“It rewards people who think critically about their disciplines and subject interests,” says Block, an Honors political science and history major and Ivy Award recipient while at Swarthmore. “And the foundation wants scholars who are intellectually curious.”
Even better, his Honors oral examinations prepped him for the selection interview.
“They require talking in detail about the topics you love in a way that is genuine and compelling,” Block says. “Swarthmore trains you to do exactly that.”
One of four Swarthmore alumni and one student to recently earn national and College honors, Block embarks on a year of travel and work in India. The journalist will work for The Caravan, a politics and culture magazine based in New Delhi, through a program aimed at building awareness of Asia among potential U.S. leaders.
“The experience of living and studying somewhere unfamiliar will give me fresh perspectives,” Block says, “and, thus, new angles and ideas for future story pitches or research projects.”
Also building an understanding of international affairs are Feng Lin ’17 and Gareth Fowler ’17, through the Gaither Junior Fellows Program of the Carnegie Endowment for International Peace.
Chosen from a competitive pool of applicants planning careers in international affairs, Gaither-Carnegie Fellows work as research assistants to Carnegie’s senior scholars.
“I plan to take this opportunity to learn more about China’s role in the Asia-Pacific region as well as the world, and deepen my understanding of U.S.-China-Japan trilateral relations in a broader context,” says Lin, an Honors political science and economics major while at Swarthmore, who credits the College for encouraging him to think from different perspectives.
“In the future, I hope to become a scholar,” he adds, “to contribute to the making of better policy that leads to friendlier relations among countries.”
Fowler, an Honors political science major while at Swarthmore, is most excited to meet new people in the field and study democratic processes and transitions across the globe.
“A lot of my favorite memories at Swat involve hours spent in a library or at my desk, reading through materials, and attempting to gain some understanding of a complex topic,” he says. “I’m hoping for a similar experience at this posting.”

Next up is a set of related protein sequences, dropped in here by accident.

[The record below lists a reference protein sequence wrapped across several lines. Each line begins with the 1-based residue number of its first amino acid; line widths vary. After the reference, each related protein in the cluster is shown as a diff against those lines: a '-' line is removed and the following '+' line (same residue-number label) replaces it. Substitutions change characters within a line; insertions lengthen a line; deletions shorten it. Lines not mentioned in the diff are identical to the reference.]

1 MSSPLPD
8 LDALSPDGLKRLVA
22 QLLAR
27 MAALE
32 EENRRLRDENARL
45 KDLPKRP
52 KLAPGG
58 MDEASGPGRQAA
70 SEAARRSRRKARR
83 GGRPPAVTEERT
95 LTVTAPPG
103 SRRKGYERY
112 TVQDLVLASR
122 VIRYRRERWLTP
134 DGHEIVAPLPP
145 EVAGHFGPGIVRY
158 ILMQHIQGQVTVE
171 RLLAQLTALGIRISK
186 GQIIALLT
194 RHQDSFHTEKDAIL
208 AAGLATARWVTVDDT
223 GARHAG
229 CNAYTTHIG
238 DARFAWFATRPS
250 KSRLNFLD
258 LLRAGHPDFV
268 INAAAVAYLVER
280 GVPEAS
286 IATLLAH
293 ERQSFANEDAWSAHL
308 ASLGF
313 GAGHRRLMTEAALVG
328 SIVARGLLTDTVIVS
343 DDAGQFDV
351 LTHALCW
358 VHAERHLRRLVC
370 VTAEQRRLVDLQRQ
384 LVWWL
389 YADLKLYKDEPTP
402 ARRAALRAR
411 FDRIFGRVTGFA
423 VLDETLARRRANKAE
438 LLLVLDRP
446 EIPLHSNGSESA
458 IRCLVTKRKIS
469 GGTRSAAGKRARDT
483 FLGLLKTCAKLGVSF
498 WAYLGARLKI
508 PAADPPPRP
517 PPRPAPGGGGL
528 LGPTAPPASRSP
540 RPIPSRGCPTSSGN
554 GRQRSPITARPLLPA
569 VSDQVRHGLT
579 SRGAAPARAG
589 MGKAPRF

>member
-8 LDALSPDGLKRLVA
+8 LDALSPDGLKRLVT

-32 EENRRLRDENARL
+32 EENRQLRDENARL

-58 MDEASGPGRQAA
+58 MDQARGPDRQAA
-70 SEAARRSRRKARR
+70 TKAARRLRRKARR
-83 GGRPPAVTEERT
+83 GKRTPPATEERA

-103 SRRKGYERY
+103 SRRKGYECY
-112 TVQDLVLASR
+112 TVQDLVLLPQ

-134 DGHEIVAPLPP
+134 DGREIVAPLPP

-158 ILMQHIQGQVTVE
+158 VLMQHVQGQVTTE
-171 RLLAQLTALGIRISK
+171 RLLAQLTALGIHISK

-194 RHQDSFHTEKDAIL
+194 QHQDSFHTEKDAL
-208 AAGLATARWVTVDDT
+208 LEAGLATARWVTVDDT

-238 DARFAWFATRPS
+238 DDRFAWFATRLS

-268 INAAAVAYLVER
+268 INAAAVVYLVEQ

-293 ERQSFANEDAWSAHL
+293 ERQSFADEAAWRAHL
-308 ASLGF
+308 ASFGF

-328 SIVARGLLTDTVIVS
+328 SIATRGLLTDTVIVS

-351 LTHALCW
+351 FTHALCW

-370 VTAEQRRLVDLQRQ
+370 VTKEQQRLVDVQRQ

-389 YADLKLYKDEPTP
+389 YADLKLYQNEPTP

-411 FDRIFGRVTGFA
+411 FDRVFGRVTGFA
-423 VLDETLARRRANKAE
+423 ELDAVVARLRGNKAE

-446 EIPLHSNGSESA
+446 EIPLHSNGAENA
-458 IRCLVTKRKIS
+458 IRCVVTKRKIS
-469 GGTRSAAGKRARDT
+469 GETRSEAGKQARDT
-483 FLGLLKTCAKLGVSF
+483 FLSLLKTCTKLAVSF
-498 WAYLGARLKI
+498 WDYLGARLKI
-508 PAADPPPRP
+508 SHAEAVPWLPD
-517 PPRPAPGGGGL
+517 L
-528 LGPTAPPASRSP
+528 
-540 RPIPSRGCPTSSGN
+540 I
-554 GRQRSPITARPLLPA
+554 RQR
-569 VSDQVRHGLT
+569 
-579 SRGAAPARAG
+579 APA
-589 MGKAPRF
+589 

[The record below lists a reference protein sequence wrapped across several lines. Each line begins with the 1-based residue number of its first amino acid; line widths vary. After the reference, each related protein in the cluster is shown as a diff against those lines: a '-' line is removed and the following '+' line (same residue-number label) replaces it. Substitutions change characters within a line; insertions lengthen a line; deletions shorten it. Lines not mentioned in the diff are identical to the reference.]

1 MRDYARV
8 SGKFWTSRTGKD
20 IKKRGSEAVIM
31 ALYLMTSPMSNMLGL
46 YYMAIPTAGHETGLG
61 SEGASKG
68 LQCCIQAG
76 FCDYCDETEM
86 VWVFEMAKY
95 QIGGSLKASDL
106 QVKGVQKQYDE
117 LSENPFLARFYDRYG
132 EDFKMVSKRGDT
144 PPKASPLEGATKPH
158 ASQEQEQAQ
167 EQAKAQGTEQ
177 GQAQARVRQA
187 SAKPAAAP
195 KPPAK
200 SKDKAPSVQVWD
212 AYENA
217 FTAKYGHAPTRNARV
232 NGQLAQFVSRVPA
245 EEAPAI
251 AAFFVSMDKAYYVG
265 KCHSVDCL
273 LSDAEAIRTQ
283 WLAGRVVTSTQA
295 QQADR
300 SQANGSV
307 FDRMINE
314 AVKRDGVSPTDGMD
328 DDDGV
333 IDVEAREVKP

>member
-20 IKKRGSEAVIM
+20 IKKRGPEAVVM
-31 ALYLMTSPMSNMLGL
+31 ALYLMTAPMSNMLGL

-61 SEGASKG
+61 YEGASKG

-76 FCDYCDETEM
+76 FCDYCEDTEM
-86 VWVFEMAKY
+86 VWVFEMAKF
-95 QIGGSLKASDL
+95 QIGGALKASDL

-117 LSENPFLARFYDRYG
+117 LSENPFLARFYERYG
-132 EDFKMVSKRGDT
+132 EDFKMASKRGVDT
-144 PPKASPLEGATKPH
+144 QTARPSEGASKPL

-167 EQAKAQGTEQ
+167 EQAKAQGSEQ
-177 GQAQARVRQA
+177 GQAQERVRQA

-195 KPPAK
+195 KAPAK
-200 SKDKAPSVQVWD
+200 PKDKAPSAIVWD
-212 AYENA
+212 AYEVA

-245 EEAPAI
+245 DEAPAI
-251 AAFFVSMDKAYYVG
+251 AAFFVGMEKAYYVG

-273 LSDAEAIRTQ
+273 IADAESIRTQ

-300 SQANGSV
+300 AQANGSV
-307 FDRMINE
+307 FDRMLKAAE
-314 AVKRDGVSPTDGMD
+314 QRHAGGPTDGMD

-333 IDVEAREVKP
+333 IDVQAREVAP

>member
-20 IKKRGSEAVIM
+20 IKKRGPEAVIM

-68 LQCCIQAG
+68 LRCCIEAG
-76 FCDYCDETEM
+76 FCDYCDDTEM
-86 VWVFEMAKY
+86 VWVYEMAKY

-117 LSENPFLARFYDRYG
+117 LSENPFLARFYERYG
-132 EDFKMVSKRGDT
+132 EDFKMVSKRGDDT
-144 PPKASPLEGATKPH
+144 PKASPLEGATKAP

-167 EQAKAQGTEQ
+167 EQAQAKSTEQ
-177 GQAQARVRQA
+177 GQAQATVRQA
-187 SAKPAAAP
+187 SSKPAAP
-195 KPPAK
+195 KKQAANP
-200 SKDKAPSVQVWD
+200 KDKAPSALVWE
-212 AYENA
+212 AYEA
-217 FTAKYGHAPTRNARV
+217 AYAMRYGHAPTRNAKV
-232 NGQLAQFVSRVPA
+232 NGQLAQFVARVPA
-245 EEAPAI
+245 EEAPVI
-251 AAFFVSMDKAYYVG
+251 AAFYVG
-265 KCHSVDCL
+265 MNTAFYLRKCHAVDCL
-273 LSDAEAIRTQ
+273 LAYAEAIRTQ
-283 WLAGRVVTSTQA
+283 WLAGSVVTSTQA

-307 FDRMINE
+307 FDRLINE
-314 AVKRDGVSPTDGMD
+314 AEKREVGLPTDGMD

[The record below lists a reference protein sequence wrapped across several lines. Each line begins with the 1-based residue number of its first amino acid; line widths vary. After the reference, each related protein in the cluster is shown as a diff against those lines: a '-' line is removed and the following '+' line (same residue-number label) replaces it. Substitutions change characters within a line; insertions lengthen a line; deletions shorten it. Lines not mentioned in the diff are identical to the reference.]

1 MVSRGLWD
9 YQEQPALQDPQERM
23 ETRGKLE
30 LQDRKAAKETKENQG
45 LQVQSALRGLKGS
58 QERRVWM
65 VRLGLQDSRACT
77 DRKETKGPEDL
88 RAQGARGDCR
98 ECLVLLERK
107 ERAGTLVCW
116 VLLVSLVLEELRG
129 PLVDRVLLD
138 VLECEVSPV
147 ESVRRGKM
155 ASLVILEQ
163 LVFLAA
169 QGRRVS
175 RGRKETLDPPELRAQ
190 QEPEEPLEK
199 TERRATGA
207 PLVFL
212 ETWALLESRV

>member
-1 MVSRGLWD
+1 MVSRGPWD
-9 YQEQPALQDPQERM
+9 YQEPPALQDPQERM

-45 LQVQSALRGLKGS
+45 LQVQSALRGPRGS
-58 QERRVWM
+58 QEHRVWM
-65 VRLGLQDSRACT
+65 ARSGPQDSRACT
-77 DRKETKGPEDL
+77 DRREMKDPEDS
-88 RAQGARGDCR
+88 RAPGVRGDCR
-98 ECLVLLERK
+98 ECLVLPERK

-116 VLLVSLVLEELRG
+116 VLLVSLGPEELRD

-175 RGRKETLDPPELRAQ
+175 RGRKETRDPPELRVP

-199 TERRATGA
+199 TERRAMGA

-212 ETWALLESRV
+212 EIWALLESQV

Another national institution, the Goldwater Scholarship and Excellence in Education Foundation, bestowed an honorable mention upon Kyrstyn Ong ’18, an engineering major from Williams Bay, Wis.
The honor follows Ong’s first-place-winning poster at the Emerging Researchers National Conference, sponsored by the National Science Foundation (NSF) and American Association for the Advancement of Science, in Washington, D.C., in March.
“I outlined an an interest in pursuing materials engineering at the graduate level, due to my work experience,” says Ong, who also plans on conducting nanomaterials research and teaching at the university level. “For the final chapter of my time at Swarthmore, I look forward to working hard, learning a lot, and continuing to work in [the lab of Visiting Assistant Professor of Physical Chemistry Kyle Wagner].”
The most recently honored Swattie is Jasmin Rodriguez-Schroeder ’17, the seventh annual recipient of the Pennsylvania Bar Association and Swarthmore College Edgar ['56] and Jean Camper Cahn ['57] Law and Social Justice Award. Bestowed at commencement, the award goes to the student who contributed the most to the Chester City Youth Court program.
It’s a rewarding capstone for Rodriguez-Schroeder, who chose Swarthmore because of its commitment to social justice in and out of the classroom.
“Youth Court has allowed me to apply and expand upon the values that Swarthmore encourages us to develop, and connect what I was learning in the classroom to real community work,” says Rodriguez-Schroeder, who majored in art history at Swarthmore.
The program also led her to the field of museum education, which she will explore this summer as an intern with the education department of the Metropolitan Museum of Art in New York.
“Through museum education, I hope to create the same sort of environment fostered in Youth Courts,” says Rodriguez-Schroeder. “One in which every individual, regardless of their age, is heard and respected, and in which everyone works together to find new and restorative approaches to conflict.”